Modern Biology has simplified capstone projects. Once your students have mastered the basic skills of formulating hypotheses, following instructions, budgeting time, recording results, and evaluating the observations in terms of the hypotheses they made before the experiment, they can move on to experiments that are a lot more challenging and a lot more fun. Your students can create a strain of E. coli that glows in the dark. They can build a bacterial computer. They can master basic skills at ELISA. Your high school biology students can graduate from your course with a hands-on understanding of a fundamental diagnostic tool they will encounter in their personal lives. Or at the very least they will know what ELISA is and how their healthcare providers use it in their diagnosis and treatment.
Not every meaningful capstone activity, of course, has to be an experiment in the strictest sense. Modern Biology’s exercise on sickle cell anemia brings basic concepts of genetics home in a way that reinforces awareness of often-overlooked health issues.
In this unit from Modern Biology, students test their own DNA for sickle cell traits. They can determine whether they are not carriers for sickle cell traits at all, heterozygotes with one abnormal allele, or, as they would surely know before arriving in your class, homozygotes carrying both genes for the condition and experiencing a devastating range of symptoms.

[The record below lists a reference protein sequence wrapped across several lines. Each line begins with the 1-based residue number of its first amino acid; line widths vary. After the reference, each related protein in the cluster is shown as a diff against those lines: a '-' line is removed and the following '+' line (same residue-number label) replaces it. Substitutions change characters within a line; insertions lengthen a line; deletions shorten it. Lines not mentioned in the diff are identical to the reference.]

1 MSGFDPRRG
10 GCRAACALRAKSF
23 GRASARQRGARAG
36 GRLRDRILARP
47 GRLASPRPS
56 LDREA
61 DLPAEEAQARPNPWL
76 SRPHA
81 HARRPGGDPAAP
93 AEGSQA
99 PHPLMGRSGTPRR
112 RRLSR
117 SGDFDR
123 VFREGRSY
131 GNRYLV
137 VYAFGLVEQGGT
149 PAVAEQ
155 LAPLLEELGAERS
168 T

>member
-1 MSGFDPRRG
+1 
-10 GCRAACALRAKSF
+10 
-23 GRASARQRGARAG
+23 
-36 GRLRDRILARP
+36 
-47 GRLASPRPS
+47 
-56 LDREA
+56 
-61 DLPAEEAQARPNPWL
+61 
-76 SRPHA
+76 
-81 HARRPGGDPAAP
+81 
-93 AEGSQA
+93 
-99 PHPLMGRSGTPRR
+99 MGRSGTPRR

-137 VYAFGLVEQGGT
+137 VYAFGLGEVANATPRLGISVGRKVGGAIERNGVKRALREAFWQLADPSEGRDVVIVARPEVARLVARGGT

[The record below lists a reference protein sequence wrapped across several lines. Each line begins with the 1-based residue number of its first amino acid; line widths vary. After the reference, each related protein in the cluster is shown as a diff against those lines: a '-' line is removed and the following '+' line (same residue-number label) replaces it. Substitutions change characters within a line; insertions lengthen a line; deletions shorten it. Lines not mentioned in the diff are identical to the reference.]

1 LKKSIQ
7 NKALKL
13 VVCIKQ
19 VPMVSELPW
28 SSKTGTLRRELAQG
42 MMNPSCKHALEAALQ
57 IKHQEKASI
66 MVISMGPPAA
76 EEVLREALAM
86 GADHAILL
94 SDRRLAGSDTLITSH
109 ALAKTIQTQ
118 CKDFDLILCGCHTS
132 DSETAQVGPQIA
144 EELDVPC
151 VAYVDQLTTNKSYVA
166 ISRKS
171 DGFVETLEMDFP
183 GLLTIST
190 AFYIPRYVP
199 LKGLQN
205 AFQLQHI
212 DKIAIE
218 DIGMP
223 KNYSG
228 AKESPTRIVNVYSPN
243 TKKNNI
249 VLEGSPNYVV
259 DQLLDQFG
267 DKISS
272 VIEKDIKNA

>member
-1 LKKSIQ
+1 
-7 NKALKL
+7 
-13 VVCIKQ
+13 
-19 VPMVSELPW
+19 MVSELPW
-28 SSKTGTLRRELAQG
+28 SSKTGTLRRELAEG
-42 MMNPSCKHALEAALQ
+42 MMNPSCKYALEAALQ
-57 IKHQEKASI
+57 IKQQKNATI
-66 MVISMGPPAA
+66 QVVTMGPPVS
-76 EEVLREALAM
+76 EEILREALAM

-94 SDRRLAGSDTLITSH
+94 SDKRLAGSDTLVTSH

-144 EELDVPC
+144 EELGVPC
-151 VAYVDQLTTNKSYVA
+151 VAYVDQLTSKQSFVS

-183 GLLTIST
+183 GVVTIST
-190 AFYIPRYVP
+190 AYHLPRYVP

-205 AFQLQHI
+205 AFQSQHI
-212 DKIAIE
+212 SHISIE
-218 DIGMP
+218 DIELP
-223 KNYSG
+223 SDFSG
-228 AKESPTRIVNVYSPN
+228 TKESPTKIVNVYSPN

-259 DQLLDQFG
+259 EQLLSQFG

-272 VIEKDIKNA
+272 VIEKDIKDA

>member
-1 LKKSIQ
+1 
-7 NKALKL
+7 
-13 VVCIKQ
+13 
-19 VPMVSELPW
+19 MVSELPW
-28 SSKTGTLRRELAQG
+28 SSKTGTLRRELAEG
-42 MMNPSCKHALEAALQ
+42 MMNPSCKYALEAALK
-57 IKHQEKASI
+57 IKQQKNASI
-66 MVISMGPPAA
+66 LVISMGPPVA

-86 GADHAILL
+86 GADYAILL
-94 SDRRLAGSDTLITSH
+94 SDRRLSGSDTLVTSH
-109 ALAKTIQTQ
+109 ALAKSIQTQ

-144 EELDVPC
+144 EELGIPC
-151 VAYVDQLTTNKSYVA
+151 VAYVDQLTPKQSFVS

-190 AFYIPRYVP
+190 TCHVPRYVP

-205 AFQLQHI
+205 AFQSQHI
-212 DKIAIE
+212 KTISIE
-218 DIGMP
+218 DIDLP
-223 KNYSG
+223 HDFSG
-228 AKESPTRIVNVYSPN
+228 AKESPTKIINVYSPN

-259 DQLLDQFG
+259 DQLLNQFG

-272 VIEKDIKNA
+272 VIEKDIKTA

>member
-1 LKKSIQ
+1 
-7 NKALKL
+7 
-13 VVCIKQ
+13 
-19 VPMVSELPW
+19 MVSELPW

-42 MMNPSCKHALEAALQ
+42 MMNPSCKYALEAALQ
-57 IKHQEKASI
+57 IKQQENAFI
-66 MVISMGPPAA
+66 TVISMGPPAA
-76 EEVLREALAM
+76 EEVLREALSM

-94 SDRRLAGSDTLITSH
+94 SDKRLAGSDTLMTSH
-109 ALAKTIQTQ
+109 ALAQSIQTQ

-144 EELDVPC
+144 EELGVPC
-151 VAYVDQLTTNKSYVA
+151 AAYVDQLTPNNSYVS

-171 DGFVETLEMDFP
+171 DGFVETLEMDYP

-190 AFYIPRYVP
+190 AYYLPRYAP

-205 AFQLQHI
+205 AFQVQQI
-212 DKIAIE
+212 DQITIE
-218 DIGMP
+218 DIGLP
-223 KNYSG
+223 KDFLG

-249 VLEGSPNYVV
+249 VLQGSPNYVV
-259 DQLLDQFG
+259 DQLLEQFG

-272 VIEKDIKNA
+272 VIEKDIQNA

This exercise does more than just allowing your class to learn and integrate concepts of population genetics, blood chemistry, physiology, and evolution. It does more than reinforce concepts of phenotype and genotype, balance polymorphisms, and evolution. This exercise allows your students to understand how genetic traits affect them and people they know, and how biology can enlighten policy to create better health for more people.
Experiments from modern biology help your students develop both critical thinking skills and a holistic understanding of biology and society. They help your students learn the disciplines of written records and time management. They help your students develop the “muscle memory” that helps them expedite experiments more and more efficiently as the year goes on.
And every Modern Biology experiment comes with all the reagents, experiment-specific equipment, and supplies you need for your class, saving you time requisitioning, recording, weighing, and mixing the raw materials your students need for the exercise, all with an instructor guide to make teaching easy. Every reagent Modern Biology makes is non-toxic, and every kit Modern Biology sells has been tested by hundreds, or even thousands, of teachers just like you.
Over 80,000 teachers use Modern Biology to provide enhanced learning experiences to over 500,000 students across the United States. Modern Biology takes the hassles out of teaching biology labs, so you can focus on what you do best without breaking your school’s budget in the process. Discover why thousands of educators rely on Modern Biology.